Johnson resisted working in New York journalism to avoid being compared to his father. He worked for nearly a year at the Wilmington (Del.) News-Journal before joining the Star as a reporter.
He covered a wide range of stories, from earthquakes to President John F. Kennedy's inauguration to foreign conflicts, according to the book, "National Reporting: 1941-1986." He also wrote a series on blacks in Washington.
His reporting eventually took him to Selma, in the heat of summer, to report on the civil rights movement.
Months earlier, in March 1965, hundreds of marchers bound for the state capital of Montgomery had been brutally beaten by state and local law officers. Martin Luther King, Jr., came to the city, and after a federal judge found that the demonstrators had a right to march, they completed their journey later that month.
Johnson sought to further explore the issues that the march and demonstrations had raised.
"Haynes had roots in the South," Balz said. "He was raised in New York, but he had Southern roots. He had a special appreciation for the civil rights struggle and what African-Americans were going through."
Johnson and his father are the only father and son to win Pulitzer Prizes for reporting.
It wasn't long before Ben Bradlee, the newly appointed executive editor of The Washington Post, came calling. As Bradlee was seeking to elevate the newspaper, he recruited both Johnson and The New York Times' David S. Broder to strengthen the paper's political reporting.
"He reached out, held out his hand, and I grabbed it, and that was it," Johnson recalled in Jeff Himmelman's 2012 biography of Bradlee. "There was no contract, nothing. It was just, 'Come, we want you,' and I've never forgotten that."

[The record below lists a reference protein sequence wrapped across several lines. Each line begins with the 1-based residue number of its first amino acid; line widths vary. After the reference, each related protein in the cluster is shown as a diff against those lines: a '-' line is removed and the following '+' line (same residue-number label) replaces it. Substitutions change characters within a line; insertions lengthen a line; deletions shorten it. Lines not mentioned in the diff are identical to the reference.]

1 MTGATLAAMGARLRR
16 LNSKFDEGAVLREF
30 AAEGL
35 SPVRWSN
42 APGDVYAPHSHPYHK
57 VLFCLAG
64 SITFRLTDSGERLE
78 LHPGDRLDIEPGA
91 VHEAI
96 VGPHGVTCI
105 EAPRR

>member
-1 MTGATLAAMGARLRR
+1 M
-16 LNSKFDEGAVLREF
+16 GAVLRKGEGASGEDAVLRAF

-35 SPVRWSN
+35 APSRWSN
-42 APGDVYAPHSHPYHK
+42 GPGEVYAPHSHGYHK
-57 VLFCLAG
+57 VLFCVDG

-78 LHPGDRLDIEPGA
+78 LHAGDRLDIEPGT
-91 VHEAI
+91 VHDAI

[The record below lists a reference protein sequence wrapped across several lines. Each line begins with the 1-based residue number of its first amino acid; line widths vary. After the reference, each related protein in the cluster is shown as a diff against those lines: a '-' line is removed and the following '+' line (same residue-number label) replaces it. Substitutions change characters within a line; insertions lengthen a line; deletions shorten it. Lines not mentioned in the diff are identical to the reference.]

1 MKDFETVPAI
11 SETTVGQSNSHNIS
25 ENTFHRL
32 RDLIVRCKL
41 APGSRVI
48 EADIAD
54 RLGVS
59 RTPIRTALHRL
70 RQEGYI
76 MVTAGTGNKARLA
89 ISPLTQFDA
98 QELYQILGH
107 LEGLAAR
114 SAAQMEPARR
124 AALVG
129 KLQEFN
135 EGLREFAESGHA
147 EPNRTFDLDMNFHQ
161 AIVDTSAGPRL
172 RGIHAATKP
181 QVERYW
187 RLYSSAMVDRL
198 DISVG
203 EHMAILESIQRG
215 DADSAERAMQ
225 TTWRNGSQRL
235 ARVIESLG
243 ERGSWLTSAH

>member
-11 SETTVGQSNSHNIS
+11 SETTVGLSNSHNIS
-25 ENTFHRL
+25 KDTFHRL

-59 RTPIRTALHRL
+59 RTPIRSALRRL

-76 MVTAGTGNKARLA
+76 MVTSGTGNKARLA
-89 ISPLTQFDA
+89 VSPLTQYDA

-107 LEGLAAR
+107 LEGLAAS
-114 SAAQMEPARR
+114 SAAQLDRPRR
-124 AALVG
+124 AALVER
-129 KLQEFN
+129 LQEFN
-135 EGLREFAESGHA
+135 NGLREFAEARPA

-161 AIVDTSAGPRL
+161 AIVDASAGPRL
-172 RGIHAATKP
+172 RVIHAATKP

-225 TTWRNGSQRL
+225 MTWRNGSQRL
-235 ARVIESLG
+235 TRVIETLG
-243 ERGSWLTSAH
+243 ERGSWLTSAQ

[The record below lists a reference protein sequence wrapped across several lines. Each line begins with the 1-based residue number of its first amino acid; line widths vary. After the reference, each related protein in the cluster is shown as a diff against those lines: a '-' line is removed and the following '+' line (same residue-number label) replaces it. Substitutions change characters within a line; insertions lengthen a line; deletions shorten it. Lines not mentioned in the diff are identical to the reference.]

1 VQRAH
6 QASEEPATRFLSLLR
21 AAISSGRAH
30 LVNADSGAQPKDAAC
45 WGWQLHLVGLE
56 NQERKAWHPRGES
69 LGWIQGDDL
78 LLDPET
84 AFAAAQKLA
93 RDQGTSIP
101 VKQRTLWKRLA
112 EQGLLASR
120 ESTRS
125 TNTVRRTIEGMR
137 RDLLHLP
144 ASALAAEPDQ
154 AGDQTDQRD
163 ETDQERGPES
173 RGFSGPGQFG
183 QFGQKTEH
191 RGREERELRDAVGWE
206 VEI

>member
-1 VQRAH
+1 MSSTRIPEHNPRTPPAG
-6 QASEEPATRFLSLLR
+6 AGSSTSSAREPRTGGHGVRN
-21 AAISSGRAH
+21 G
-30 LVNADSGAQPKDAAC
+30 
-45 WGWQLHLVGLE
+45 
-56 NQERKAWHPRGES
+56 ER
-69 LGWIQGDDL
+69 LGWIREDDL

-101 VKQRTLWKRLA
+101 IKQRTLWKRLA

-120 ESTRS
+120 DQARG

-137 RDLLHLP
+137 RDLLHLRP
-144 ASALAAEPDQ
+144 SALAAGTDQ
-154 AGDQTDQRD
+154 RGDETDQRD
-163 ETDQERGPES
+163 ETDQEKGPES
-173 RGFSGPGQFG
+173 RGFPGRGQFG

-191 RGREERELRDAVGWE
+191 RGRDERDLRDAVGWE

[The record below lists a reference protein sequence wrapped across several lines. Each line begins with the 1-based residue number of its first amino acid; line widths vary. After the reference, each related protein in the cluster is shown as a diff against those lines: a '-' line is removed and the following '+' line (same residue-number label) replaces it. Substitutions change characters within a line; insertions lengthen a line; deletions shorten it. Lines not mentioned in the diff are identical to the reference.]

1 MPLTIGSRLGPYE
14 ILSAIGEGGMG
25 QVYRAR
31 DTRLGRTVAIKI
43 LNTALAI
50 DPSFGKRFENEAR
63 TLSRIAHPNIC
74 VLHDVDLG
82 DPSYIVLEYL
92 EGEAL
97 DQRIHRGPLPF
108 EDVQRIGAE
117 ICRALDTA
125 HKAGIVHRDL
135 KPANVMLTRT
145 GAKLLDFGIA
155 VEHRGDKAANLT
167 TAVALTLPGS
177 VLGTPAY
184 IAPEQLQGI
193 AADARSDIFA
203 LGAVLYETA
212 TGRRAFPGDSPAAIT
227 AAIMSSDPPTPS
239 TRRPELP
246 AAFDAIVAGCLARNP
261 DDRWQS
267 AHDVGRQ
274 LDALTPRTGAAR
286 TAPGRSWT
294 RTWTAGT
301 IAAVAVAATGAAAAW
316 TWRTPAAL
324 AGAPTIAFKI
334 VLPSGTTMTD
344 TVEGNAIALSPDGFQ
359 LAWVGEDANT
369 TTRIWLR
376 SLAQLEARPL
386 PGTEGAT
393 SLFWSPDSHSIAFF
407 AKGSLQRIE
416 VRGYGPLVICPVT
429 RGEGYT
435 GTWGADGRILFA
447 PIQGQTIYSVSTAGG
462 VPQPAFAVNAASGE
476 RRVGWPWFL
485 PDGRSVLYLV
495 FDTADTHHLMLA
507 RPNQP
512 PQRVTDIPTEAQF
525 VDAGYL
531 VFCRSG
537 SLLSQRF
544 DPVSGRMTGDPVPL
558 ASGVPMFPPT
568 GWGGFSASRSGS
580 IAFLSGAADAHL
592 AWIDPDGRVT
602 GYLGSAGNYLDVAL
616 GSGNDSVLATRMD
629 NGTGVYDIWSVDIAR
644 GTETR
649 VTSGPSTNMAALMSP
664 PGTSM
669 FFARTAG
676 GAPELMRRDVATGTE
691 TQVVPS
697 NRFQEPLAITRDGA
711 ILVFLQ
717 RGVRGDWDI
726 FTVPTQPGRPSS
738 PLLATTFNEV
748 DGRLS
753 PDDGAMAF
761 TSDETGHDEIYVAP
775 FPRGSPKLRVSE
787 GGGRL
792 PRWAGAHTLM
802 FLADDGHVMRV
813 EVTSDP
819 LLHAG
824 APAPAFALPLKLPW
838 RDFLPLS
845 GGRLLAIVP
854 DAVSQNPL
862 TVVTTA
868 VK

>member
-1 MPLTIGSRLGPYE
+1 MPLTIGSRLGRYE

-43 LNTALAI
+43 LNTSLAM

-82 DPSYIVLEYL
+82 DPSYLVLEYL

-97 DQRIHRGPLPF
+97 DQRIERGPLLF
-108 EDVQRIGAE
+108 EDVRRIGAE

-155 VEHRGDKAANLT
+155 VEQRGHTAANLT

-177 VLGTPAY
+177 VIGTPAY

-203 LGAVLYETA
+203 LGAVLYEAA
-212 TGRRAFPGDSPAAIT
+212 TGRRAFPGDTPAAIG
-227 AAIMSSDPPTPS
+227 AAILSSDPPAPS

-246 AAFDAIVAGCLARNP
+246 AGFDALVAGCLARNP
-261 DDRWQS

Johnson's books include "The Battle for America 2008: The Story of an Extraordinary Election," (2009) with Balz; "The Best of Times: America in the Clinton Years" (2001); and "The System: The American Way of Politics at the Breaking Point" (1996) with Broder, who died two years ago.
Johnson and Broder helped transform Washington reporting, getting outside the Beltway to talk with voters about candidates and issues, rather than letting politicians dictate coverage. Both wove that reporting into broader articles that examined the mood of the country and the inner workings of government.
"Hayes was a giant," journalism professor and author Carl Sessions Stepp commented on the Merrill College's website. "He had the mind of a scholar and the soul of a regular citizen, and nobody has ever better combined insider digging and outside-the-Beltway pulse-taking."
Gene Roberts, who helped lead The Philadelphia Inquirer and The New York Times and co-authored a book on media coverage of the civil rights movement, said he was amazed with Johnson's work ethic.
"I think he was one of the most important reporters in the country during his journalistic career and later as he got more into books," Roberts said. "I was amazed. Most writers take a breather between books, but when he finished one book he always started immediately on another book."
Johnson and Roberts taught together at the University of Maryland. Roberts said Johnson was an inspirational teacher and a serious historian. He also successfully worked to have his father's "Waterfront" articles printed in book form in 2005.
The university said Johnson had begun work on a 19th book, looking at the speed with which breaking news was covered in the social media era. On Thursday night, Johnson phoned his teaching assistant from the hospital to say he was bored and to ask for some reading material so he could work on the book, the university article said.
Johnson's first marriage, to Julia Ann Erwin, ended in divorce. They had three daughters and two sons. Johnson and Oberly, an associate judge on the District of Columbia Court of Appeals, married in 2002.
Zongker contributed from Washington.